GLENS FALLS — Glens Falls city school buildings are reopening next week, but only for kindergarten through sixth grade.
On Jan. 19, students in K-6 will return to in-person school, Superintendent Paul Jenkins announced on the school website Tuesday morning. School has been virtual since Christmas vacation ended.
Jenkins warned that the buildings will close again if the community does not take safety precautions.
“Please keep to your own home as much as possible, so we can stop the community spread of coronavirus. Do not gather. Do not socialize with neighbors. Do not travel,” he said.
If there are new coronavirus cases or increased quarantines among the elementary buildings, the district will “immediately revert to all-remote instruction,” he said. “Families should prepare now for that scenario.”
Students in grades 7-12 will continue to learn virtually until at least Feb. 1, “in hopes that staffing levels and illness containment will allow us to get back in the classroom as soon as possible,” he said.
Every building in the district closed after 18 people were sickened due to a house party at the home of a Big Cross Street Elementary School reading teacher, April McClements.
Glens Falls High School students attended the party, as well as college-age residents of Queensbury, Glens Falls and Wilton. Twelve Warren County residents were at the party and caught the virus, according to Warren County Health Services. The party was at a house in Gansevoort. The Saratoga County Sheriff’s Office is investigating, but officials said only 12 people were at the party, despite the fact that at least one person at the Gansevoort home hosted the party and 12 Warren County residents got sick there. One person who attended to party had the virus and exposed everyone else who attended.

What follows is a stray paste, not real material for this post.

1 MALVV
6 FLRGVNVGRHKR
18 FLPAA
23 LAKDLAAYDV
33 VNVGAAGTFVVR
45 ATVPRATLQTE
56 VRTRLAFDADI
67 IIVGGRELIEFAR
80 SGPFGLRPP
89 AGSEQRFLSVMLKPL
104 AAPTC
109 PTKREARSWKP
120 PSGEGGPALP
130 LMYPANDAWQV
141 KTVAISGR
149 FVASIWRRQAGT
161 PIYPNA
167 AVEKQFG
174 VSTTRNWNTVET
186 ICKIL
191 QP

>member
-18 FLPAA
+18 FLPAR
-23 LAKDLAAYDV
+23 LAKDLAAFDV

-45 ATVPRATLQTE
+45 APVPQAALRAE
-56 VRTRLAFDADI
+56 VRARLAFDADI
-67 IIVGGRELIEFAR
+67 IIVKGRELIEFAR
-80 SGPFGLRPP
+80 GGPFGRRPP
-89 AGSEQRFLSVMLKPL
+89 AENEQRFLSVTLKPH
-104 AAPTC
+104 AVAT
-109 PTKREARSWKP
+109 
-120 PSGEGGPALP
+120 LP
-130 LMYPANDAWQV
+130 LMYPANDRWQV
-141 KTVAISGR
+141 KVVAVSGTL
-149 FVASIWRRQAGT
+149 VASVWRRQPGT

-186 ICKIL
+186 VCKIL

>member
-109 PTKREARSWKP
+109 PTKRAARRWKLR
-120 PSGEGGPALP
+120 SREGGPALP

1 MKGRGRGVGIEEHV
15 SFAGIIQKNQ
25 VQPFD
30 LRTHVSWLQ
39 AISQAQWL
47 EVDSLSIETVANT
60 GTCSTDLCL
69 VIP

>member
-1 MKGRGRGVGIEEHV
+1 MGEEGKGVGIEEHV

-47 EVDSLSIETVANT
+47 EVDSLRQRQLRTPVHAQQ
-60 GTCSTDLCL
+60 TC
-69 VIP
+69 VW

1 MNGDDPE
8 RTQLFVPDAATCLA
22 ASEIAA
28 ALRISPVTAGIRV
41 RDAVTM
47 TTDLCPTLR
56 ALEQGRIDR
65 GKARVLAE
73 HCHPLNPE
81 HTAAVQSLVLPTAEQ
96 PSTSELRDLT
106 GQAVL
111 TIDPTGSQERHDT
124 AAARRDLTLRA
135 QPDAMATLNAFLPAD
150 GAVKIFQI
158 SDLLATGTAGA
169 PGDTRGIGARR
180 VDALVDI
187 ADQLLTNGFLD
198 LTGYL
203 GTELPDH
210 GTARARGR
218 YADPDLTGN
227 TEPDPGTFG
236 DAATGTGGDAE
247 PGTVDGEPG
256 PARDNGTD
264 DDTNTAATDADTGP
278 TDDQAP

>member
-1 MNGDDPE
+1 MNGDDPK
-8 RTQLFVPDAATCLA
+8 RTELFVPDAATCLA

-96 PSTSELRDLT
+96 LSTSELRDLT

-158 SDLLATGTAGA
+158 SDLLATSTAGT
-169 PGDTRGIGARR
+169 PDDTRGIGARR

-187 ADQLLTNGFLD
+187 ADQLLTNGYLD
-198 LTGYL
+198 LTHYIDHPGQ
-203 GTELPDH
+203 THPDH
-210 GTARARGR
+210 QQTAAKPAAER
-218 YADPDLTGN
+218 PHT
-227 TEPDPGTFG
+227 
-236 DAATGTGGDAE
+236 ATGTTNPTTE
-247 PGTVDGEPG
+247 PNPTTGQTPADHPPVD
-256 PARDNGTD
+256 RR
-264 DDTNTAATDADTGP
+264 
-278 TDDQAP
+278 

The teacher whose home the party was held at went to school for the last three days before Christmas vacation, exposing students and teachers at Big Cross Street Elementary School. High school students who attended the party also went to school, exposing others. There were initial reports that athletes who had practices that week were exposed by a partygoer-athlete, but school officials now believe no current athletes attended the party. Some athletes may have had contact with one of the partygoers, outside of team activities.
Widespread quarantines were required over the holiday season because of the situation.
Jenkins said it hasn’t gotten better since then.
“The district hasn’t gone one day in January without a new positive case within our school community. Warren County has reported hundreds of new positive cases in that same time frame. Our local situation is not getting better,” he said in his announcement. “At the same time, maintaining in-person learning for the youngest and differently-abled students has been prioritized by the American Academy of Pediatrics, the New York State Departments of Education and Health and our own leadership team.”
He noted that the AAP said “schools have not been a significant driver of SARS-CoV-2 transmission in their communities when they take safety precautions. Transmission has been especially low among younger children.”